Comixology Unlimited Impressions – Online comics store launches unlimited content service
I have, at various times, messed around with Marvel Unlimited, the Marvel Comics app/website that allows you access to a Hulk-ton of backlog titles (More than 17,000 according to their ads, and some as recent as about six months old, I believe, although someone can correct me in the comments) for $9.99 a month, but I have wondered what a similar service not centered on the ‘mainstream’ comic publisher (nor DC, its chief rival, although no such service exists to my knowledge) would look like. And now, Comixology – a major distributor of online comics – has answered that question by launching Comixology Unlimited. The pitch is exactly what I wanted to hear: All the comics you can read for $5.99 a month. Plus, there’s a free 30 day trial, so that was enough to get me to sign up, even with the risk that I wouldn’t unsubscribe before the deadline and get charged. Full thoughts on the service after the jump.
The experience is familiar for anyone who has worked with Comixology. You can ‘borrow’ any of the titles in the Comixology Unlimited catalog and then read them on a Comixology device or browser, including downloading them to your phone. The catch is expected: You don’t keep any of them if you ever unsubscribe, much like Netflix, Spotify or the aforementioned Marvel Unlimited. I had no trouble getting the books to download, and the interface is very good (and the same as you would have from any other Comixology book), although the biggest thing holding it back I have dealt with on the web interface (not sure about the app right now) is that I can’t find a way to just have it alphabetically list all Unlimited books, something that seems necessary in order to really just find things you like. I borrowed and read Classic Usagi Yojimbo Vol. 1 (Stan Sakai’s classic bunny-starring samurai epic) and X-O Manowar Vol. 1 (The 2012 relaunch of the 90’s Valiant book about a barbarian who ends up in modern times after getting a suit of alien armor). I have meant to read more Usagi for a long time but I probably never would have paid for X-O Manowar by itself, which is the value of this sort of service and it is worth noting that I really enjoyed both books, which is a nice bonus.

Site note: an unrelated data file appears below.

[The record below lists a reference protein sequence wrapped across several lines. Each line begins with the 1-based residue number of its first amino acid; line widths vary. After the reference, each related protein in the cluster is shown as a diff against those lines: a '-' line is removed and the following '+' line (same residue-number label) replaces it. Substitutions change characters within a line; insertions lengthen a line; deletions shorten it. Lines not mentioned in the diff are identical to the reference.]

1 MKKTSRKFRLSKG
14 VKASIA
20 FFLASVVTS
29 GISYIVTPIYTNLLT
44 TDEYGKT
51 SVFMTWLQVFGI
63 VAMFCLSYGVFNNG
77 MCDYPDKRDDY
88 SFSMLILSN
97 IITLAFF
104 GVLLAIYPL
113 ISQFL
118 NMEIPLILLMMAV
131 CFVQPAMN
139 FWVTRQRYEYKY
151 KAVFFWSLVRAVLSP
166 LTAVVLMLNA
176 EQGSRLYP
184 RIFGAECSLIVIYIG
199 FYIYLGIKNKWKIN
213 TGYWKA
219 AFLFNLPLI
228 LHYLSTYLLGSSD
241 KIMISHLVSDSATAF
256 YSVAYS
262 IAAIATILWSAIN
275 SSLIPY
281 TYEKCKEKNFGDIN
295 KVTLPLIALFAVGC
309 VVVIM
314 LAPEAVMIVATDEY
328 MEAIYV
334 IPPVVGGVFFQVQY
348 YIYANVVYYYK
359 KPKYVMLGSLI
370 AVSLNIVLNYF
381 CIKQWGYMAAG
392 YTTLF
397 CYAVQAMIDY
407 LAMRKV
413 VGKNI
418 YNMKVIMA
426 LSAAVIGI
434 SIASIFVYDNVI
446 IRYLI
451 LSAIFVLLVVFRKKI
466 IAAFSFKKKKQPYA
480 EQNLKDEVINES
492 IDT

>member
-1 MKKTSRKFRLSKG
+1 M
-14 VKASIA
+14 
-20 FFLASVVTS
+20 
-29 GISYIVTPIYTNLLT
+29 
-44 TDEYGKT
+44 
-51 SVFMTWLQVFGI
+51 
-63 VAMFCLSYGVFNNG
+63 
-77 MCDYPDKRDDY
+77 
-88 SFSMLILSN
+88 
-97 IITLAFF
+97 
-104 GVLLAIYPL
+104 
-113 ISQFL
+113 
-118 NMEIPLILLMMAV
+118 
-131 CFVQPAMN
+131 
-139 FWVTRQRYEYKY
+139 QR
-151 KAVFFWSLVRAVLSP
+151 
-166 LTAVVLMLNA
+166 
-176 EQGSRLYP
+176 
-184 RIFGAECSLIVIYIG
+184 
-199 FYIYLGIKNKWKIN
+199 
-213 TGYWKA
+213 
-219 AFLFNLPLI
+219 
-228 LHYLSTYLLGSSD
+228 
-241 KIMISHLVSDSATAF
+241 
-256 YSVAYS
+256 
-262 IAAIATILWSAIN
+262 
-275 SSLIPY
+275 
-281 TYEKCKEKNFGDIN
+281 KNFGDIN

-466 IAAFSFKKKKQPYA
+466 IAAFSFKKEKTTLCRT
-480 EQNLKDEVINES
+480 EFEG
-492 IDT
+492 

So, the selection, which is really what makes and breaks this sort of service. If you are the sort that is very peculiar about which books you read, you will definitely want to check availability first. I can’t find a specific number of comics on the service, but it is a broad service. Even though it does not feature books from the big two publishers, it has a good selection of books you have heard of: Hellboy, Buffy the Vampire Slayer, The Wicked + The Divine, Lumberjanes, Saga, Umbrella Academy, Atomic Robo, Appleseed, Locke & Key, Mind Mgmt, and Attack on Titan all make the list and that is just scratching the surface. Plus there’s a bunch of stuff I wouldn’t normally buy, but I might not read if it were part of the service like G.I. Joe, Ghostbusters, Transformers, Ghost and the other new Valiant books. The biggest drawback I have found (aside from finding an uncurated list of Unlimited books, which I may just be missing) is that while the collection has great breadth, the depth is sometimes lacking. It’s a good service for trying new things, but it won’t keep you up to date on series right now, even several months behind. As an example, Scott Pilgrim vs. The World only includes the first volume. The Sixth Gun includes the first two volumes. The aforementioned 2012 X-O Manowar includes volume 1 of 11. The Walking Dead includes volumes 1 and 2 of 25. Lone Wolf and Cub includes volumes volumes 1 – 4 of the 28 volumes. And so on.
All of that said, if you are anything but the most voracious comic reader, there appears plenty to get a taste for a bunch of comics on the service, but it is not clear yet if the service will do a good job of adding backlogged books going forward so that you can do the Netflix thing and just wait a couple of years to catch up or if it will stay a service to try to get people interested in the first couple of volumes of books in order to get ongoing buyers, or even how aggressively they will add the first volumes of future titles.
As of right now, I will probably try it out for a bit. Certainly, I’m happy to have to try the free trial. Right now Comixology Unlimited, at a $5.99 per month price point, looks to be a good service for those that want to try out a lot of series to see if they like them enough to buy them. It’s viability going forward will depend on how the service is supported. Hopefully, I can check back in six months or a year and see how that is going. If you’ve tried the service, I’d love to hear your thoughts down in the comments.